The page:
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Ole Miss watches lead ‘wash away’ after miscues

For the second time in three weeks, Ole Miss looked like it was a top- 5 team if not the best in the country for the first half. Unfortunately for Ole Miss, football is a two-half sport.

The Rebels had No. 1 Alabama on the ropes, trying to wipe the cobwebs from their eyes after falling behind 24-3. Then the next five minutes of game clock saw what Ole Miss had already witnessed two weeks ago in Orlando, a 20-plus point lead evaporate.

The 22-point lead to Florida State disappeared due to the Seminole defense becoming dominant and the offense getting going under freshman Deandre Francois. The way Alabama came back was more due to mental miscues and special teams blunders by Ole Miss.

When Marquis Haynes sacked Alabama quarterback Jalen Hurts, it caused a fumble which defensive end John Youngblood returned 44 yards for his first career touchdown to put Ole Miss up 24-3 with 2:43 left in the half. What happened behind the play is what started the momentum shift.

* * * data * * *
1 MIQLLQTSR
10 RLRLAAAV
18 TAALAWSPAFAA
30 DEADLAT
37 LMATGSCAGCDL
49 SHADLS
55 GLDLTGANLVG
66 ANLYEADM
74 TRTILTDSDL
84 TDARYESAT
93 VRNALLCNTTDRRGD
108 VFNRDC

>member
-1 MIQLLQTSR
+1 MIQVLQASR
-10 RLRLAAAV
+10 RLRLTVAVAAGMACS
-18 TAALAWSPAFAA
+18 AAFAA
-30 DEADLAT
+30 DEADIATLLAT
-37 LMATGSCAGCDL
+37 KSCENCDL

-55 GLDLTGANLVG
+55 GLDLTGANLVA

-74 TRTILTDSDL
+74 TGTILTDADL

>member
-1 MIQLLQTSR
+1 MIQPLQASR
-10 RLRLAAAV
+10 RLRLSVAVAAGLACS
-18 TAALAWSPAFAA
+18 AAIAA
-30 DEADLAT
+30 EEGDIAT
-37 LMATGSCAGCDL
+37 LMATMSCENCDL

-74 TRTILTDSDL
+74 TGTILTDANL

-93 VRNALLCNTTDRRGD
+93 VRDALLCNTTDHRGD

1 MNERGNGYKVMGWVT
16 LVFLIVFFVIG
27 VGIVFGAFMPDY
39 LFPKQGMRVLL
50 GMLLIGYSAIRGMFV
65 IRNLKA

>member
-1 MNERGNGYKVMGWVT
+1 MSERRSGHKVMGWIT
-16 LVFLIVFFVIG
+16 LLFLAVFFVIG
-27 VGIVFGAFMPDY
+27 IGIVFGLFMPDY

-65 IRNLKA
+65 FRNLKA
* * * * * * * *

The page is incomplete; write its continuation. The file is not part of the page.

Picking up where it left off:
Defensive end Breeland Speaks was flagged for a personal foul, which was marked off on the kickoff. Kicker Nathan Noble then proceeded to kick the ball out of bounds. The combination of the two events gave Alabama the ball at midfield.  Receiver Calvin Ridley scored on the drive with a 6-yard run to make it 24-10, taking only 30 seconds off the clock. During the next Ole Miss possession, Eddie Jackson returned a punt 85 yards for a touchdown.

Fourteen points in a little over a minute, cutting the Ole Miss lead down to 24-17 at halftime.

“It resulted in a lot of points for them,” Ole Miss coach Hugh Freeze said.

It continued to get worse for Ole Miss at the start of the second half as quarterback Chad Kelly was sacked at the Rebels’ 1-yard line and Da’Ron Payne picked up the ball and scored, tying the game and erasing the massive lead Ole Miss had secured itself in just 5 minutes, 24 seconds of game clock.

The trend of going up big and then blowing a lead of more than 21 points in two of the first three games is something that has not been done by a Power Five conference team in over 10 years before Ole Miss did it this season.

“It hurts,” tight end Evan Engram said. “Knowing we have the talent and we have the guys to compete with the best teams in the country. For us to get up like that twice and to watch it wash away, we’ve got to look ourselves in the mirror.”